A few years ago, they regaled us with their crackling chemistry on the silver screen and walked away with the label as one of the cutest couples of Bollywood. But Riteish and Genelia Deshmukh are now intent on being seriously considered as ambassadors of conscious consumption. As former and ardent meat lovers, the duo embarked on the path towards sustainability as they adopted a vegan lifestyle. Cut to their newest homegrown venture called Imagine Meats, which offers vegan alternatives to keema, seekh kebab, biryani, nuggets and sausage, all while retaining the taste, texture, nutrition and flavour profiles of the real meaty deal.
We delved deeper with Genelia Deshmukh to understand what propelled the couple towards this kind of entrepreneurship and all that's in store in the future.
Edited excerpts from an interview
What inspired you to launch a plant-based meat brand and do you remember how the idea first occurred to you?
Riteish and I were both meat eaters before we became vegan. While I was a happy vegetarian, Riteish, on the other hand, missed his meat. Often, vegans are mistaken as people who don't enjoy the taste of meat, but that's not the case at all. Sometimes, it's just that they associate more with sustainability, a better planet and want to contribute towards the movement that protects animals. Many also turn towards veganism for health reasons, because most plant-based protein is devoid of cholesterol, hormones and preservatives.
The other misunderstanding around this phenomenon is that meat is the only source of protein. But things are changing, and science and technology have proven that the protein present in plants, which is complete with lipids and amino acids, can also be harnessed for our consumption. Food tech is making the same culinary experience attached to eating meat possible for plant-based lifestylers too. So, that was the premise under which we launched Imagine Meats and the idea was to create a brand that provided the entire experience of a meal and was fast to cook, while remaining high on protein, filled with good carbohydrates and being devoid of cholesterol.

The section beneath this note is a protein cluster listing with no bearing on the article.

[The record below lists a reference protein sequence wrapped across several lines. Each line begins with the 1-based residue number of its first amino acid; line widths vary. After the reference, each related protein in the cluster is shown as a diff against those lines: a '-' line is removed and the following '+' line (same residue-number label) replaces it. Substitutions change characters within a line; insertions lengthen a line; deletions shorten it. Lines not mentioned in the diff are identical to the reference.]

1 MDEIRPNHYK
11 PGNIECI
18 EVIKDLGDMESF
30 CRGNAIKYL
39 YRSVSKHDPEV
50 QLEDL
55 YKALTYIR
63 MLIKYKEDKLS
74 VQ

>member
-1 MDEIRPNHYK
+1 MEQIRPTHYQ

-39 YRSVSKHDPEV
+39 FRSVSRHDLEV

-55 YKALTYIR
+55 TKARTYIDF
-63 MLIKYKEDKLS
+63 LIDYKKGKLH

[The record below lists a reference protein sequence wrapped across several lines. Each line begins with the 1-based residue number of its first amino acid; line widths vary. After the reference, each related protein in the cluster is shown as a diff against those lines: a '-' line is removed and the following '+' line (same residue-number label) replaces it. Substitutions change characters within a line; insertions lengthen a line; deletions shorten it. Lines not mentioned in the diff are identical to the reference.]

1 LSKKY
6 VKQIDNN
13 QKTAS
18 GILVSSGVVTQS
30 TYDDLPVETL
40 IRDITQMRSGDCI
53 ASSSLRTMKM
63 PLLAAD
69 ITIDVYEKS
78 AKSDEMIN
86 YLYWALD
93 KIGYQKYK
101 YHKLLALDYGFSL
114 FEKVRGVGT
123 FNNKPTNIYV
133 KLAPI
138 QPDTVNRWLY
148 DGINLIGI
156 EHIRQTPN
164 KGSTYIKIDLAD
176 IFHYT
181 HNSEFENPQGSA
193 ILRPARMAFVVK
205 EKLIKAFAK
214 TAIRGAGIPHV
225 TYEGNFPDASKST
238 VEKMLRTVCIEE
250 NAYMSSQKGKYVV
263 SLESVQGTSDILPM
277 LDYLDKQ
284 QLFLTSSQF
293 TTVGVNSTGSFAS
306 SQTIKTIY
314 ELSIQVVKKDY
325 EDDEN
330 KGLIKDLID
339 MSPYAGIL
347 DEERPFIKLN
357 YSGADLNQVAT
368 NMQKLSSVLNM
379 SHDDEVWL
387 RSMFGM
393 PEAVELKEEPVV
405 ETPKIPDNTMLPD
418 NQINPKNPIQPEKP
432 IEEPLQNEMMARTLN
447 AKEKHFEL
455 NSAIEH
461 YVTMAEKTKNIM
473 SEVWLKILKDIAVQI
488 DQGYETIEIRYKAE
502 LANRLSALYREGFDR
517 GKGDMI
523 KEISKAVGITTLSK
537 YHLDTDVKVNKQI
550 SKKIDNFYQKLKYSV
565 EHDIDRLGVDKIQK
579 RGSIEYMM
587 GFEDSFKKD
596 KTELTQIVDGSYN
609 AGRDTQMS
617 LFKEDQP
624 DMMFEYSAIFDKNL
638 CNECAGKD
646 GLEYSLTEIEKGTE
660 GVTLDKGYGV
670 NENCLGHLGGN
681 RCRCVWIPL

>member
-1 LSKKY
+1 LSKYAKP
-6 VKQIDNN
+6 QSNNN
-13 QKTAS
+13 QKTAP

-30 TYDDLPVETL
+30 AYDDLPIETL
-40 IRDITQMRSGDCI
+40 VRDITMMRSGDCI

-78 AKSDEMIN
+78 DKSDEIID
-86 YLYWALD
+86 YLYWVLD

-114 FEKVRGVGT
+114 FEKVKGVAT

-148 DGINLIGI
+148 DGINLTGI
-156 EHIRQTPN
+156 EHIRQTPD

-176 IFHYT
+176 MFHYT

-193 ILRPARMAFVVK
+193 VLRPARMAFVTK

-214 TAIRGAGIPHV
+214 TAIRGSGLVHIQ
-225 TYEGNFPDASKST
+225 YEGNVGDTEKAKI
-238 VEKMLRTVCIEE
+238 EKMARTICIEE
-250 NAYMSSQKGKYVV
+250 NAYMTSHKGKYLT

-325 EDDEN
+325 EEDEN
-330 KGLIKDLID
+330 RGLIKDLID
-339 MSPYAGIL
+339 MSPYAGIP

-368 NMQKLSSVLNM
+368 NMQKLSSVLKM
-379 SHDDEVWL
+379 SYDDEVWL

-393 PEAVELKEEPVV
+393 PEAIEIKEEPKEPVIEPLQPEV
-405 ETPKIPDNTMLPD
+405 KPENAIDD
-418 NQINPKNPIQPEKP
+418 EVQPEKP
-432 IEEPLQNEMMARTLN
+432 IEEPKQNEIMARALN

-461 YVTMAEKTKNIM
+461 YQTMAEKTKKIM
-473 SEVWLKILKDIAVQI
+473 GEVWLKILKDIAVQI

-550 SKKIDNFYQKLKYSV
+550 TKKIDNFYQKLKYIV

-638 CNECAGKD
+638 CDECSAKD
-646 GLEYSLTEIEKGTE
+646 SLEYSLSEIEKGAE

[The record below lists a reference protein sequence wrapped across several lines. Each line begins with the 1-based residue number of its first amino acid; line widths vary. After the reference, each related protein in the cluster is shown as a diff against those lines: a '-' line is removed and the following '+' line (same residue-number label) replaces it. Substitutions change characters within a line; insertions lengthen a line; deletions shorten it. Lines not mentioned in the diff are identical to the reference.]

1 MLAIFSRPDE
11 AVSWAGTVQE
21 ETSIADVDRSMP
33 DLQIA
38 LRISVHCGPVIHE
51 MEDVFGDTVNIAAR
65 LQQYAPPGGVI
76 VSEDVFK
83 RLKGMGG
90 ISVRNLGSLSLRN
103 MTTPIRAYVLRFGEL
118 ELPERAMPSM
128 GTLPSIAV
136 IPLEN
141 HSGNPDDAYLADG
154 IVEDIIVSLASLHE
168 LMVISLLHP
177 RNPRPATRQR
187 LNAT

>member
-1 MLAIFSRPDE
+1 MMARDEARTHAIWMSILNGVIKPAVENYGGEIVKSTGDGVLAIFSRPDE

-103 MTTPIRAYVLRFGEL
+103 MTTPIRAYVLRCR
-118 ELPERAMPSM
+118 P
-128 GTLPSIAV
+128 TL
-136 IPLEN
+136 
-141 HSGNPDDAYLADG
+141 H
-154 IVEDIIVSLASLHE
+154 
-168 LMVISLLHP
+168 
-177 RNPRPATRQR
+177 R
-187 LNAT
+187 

The whole idea of plant-based meat is to reduce the impact on the environment. In a market that is increasingly getting populated with more players, do you think this fastened growth rate will also impact the environment eventually?
Currently, the environment is already tremendously impacted. With brands like us, we have to take a zillion steps back from where we are, in order for us to be at a stage where the environment is not going to be so badly impacted in the future. It's just that the process needs to start today. We need to start growing more crops, eating more plants and start saving our natural biodiversity by protecting our animals.
You and Ritesh are a Bollywood couple, so obviously, there is a massive fan following and with that, comes immense responsibility. How do you intend to use your platforms to spread the right word around plant-based meats?
Plant-based meat is a correction from our end to save the environment. For me, it's also inner healing. In the sense that I was always non-vegetarian, but then, I found my protein source in plants. As someone whose voice is heard, I would like to definitely speak about my journey, how it has changed my life and I am keen on coming forward to help people who want to make that change in their lives too.